longer than that to sense which way was up, and I was coming to the
effort with good energy and a good deal of non-programming computer
background.

"REALLY easy" sounds great, but I think the idea that it is in fact so
can work, in the end, to discourage those of us who don't find it so.

"REALLY worthwhile", perhaps.
I agree that the syntax of Python makes it is easy to learn. However, I
think I've got a pretty good imagination where material is concerned!
There are excellent tie-ins to their mathematics, physics, chemistry,
and biology curricula. For instance, I recently came across the concept
of partitions in number theory, and computing all the partitions of an
integer is a dilly of a pickle of a problem!


I strongly agree that it is these tie-ins that make the effort to
extend programming literacy more widely "REALLY worthwhile".

And happen to believe that Python is an excellant way to go.

Art
Jul 18 '05 #6
Mediocre Person wrote:
So, what pitfalls should I look out for in introducing Python to
students who have had a year of Visual BASIC?


I was a Visual Basic programmer for a few months in 2002. It took me
almost a year to recover. It is vaguely object-oriented, but its
definition of objects are horribly warped; going to a genuine OO
language after VB is a complete nightmare.

If at all possible, I would recommend changing the Visual Basic class to
RealBASIC (http://realbasic.com/). It's not perfect, but it has proper
OO support, and would make the transition to Python much easier. Even
better would be teaching basic Python to the VB class and more advanced
Python to the 12th graders; Python's biggest strength is allowing
beginners to use simple OO or even procedural techniques without ever
noticing the advanced stuff like list comprehensions and metaclasses.
Jul 18 '05 #7
Leif K-Brooks wrote:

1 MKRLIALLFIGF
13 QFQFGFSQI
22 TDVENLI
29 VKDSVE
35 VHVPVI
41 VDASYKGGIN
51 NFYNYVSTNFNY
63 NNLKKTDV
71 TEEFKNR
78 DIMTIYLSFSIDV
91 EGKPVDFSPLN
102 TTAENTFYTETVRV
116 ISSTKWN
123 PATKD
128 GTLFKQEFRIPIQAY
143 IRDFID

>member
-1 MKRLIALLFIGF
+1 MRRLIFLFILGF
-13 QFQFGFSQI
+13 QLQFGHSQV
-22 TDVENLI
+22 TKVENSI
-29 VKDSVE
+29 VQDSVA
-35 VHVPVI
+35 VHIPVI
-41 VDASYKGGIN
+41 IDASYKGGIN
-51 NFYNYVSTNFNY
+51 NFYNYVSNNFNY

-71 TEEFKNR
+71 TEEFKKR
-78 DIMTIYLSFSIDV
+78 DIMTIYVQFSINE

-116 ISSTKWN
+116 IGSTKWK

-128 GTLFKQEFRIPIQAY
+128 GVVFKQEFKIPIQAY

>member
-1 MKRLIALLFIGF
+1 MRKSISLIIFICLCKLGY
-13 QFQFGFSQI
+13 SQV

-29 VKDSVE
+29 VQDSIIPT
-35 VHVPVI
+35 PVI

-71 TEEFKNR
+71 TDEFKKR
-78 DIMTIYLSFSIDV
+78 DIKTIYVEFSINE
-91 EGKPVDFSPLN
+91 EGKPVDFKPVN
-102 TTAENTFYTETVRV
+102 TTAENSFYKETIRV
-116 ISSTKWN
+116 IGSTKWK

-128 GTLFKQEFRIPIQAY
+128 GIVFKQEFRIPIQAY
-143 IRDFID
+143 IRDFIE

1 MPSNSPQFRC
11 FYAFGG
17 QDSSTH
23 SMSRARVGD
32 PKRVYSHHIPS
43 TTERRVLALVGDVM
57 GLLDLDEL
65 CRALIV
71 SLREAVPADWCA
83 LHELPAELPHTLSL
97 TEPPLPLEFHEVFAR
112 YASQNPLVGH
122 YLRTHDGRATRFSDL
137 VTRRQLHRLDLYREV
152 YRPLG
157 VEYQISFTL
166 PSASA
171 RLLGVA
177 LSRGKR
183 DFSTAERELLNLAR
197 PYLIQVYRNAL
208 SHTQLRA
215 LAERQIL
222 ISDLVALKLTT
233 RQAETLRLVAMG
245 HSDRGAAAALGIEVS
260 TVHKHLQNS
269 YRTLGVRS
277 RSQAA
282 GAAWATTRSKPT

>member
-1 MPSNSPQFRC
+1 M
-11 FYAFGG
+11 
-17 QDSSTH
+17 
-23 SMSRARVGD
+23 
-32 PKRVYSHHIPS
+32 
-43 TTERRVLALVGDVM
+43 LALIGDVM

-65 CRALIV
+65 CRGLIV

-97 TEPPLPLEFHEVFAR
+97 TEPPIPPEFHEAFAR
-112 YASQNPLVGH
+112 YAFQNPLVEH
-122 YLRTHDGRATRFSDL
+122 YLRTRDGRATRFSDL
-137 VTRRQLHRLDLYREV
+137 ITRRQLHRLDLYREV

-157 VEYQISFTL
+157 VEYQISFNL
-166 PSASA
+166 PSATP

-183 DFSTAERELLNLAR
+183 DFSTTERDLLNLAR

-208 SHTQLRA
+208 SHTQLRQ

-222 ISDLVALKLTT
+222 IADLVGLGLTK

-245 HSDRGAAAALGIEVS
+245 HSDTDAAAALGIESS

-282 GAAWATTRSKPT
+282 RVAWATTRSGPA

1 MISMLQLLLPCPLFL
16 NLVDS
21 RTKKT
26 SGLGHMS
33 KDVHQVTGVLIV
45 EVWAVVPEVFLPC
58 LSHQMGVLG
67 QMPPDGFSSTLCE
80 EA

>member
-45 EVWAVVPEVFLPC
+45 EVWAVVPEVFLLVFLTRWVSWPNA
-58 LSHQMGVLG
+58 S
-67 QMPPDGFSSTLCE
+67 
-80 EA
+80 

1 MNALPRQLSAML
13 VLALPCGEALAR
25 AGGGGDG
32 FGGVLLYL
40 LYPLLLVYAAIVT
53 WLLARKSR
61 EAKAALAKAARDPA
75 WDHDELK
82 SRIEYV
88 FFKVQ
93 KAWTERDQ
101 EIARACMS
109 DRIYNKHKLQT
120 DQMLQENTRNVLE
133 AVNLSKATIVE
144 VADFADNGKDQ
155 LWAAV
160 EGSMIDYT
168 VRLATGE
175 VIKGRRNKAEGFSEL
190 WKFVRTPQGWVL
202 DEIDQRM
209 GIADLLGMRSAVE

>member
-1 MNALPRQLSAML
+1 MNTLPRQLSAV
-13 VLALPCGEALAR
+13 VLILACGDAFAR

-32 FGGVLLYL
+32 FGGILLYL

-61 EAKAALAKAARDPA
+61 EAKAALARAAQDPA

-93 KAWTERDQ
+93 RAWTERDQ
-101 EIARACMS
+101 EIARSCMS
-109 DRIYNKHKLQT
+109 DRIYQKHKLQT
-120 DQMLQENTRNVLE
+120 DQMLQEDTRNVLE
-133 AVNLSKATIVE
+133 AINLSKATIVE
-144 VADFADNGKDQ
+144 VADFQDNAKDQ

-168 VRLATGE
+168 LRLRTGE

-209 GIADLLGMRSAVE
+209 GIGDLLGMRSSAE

Mediocre Person wrote:
So, what pitfalls should I look out for in introducing Python to
students who have had a year of Visual BASIC?

If at all possible, I would recommend changing the Visual Basic class to
RealBASIC (http://realbasic.com/). It's not perfect, but it has proper
OO support, and would make the transition to Python much easier. Even
better would be teaching basic Python to the VB class and more advanced
Python to the 12th graders; Using Python for the early class is not out of the question--but I'd
want to find an environment that mimics (or improves upon) VB's
brilliantly (forgive me) easy model of designing the gui and then
programming responses to events. Someone mentioned SPE, which I haven't
seen in action yet.

Python's biggest strength is allowing beginners to use simple OO or even procedural techniques without ever
noticing the advanced stuff like list comprehensions and metaclasses.

Jul 18 '05 #8
On Sat, 12 Jun 2004 14:45:21 +0000, Mediocre Person wrote:
Well, there's OOP and then there's OOP, right? The first year students
have learned to _use_ pre-defined objects, but not design and create
classes.
That makes sense. If they haven't learned to create objects yet, then
python is probably the most practical way to teach it.
Can you give me some references to this, such as samples of student
work? I would like to see what grade 6 students can do in two months!
This was part of a special program at my former junior high school. They
offered a single semester computer programming class as an 'elective'.
Thematically, the class focused on using object oriented idioms to solve
problems. Most of the assignments were designed to emphasize the power and
flexibility of OO.

I think that the immediate and consistent focus on OO was part of what
made them capable of doing so much, so quickly. Towards the end of the
semester, they were working in groups, writing games. Their devotion to
their work was somewhat inspiring. Many of them put in many extra hours to
improve their work, and they developed a sort of competitive enthusiasm,
challenging each other with small problems and comparing their solutions.

The instructor of that programming class is doing a summer program with
some of the students that will involve putting together a web site about
the programming class that will showcase some of the student programs. He
wants to teach them how to use mod_python. As soon as he gives me the
address, i'll be sure to post it on a.l.p, as i'm sure there are many here
who would be interested.